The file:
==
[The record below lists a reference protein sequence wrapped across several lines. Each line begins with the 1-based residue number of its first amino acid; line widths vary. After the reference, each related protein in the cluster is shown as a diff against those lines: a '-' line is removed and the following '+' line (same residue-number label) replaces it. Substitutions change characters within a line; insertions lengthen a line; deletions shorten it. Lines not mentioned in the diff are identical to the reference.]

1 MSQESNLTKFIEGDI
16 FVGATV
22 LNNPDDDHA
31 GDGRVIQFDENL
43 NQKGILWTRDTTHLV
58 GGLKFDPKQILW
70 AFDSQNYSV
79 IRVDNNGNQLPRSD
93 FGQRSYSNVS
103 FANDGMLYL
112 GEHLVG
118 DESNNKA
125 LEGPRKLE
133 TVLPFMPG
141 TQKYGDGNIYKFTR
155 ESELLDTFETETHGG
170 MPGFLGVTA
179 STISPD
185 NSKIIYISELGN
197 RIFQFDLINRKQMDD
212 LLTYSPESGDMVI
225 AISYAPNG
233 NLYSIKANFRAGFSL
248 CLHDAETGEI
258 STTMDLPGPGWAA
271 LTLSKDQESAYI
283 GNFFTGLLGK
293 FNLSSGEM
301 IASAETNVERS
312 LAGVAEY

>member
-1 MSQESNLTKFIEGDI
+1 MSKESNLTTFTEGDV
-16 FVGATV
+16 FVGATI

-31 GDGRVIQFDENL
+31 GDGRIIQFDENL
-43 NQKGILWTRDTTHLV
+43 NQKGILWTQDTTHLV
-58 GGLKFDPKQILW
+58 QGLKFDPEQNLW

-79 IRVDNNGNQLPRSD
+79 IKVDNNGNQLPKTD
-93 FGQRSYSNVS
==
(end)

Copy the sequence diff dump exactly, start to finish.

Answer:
[The record below lists a reference protein sequence wrapped across several lines. Each line begins with the 1-based residue number of its first amino acid; line widths vary. After the reference, each related protein in the cluster is shown as a diff against those lines: a '-' line is removed and the following '+' line (same residue-number label) replaces it. Substitutions change characters within a line; insertions lengthen a line; deletions shorten it. Lines not mentioned in the diff are identical to the reference.]

1 MSQESNLTKFIEGDI
16 FVGATV
22 LNNPDDDHA
31 GDGRVIQFDENL
43 NQKGILWTRDTTHLV
58 GGLKFDPKQILW
70 AFDSQNYSV
79 IRVDNNGNQLPRSD
93 FGQRSYSNVS
103 FANDGMLYL
112 GEHLVG
118 DESNNKA
125 LEGPRKLE
133 TVLPFMPG
141 TQKYGDGNIYKFTR
155 ESELLDTFETETHGG
170 MPGFLGVTA
179 STISPD
185 NSKIIYISELGN
197 RIFQFDLINRKQMDD
212 LLTYSPESGDMVI
225 AISYAPNG
233 NLYSIKANFRAGFSL
248 CLHDAETGEI
258 STTMDLPGPGWAA
271 LTLSKDQESAYI
283 GNFFTGLLGK
293 FNLSSGEM
301 IASAETNVERS
312 LAGVAEY

>member
-1 MSQESNLTKFIEGDI
+1 MSKESNLTTFTEGDV
-16 FVGATV
+16 FVGATI

-31 GDGRVIQFDENL
+31 GDGRIIQFDENL
-43 NQKGILWTRDTTHLV
+43 NQKGILWTQDTTHLV
-58 GGLKFDPKQILW
+58 QGLKFDPEQNLW

-79 IRVDNNGNQLPRSD
+79 IKVDNNGNQLPKTD
-93 FGQRSYSNVS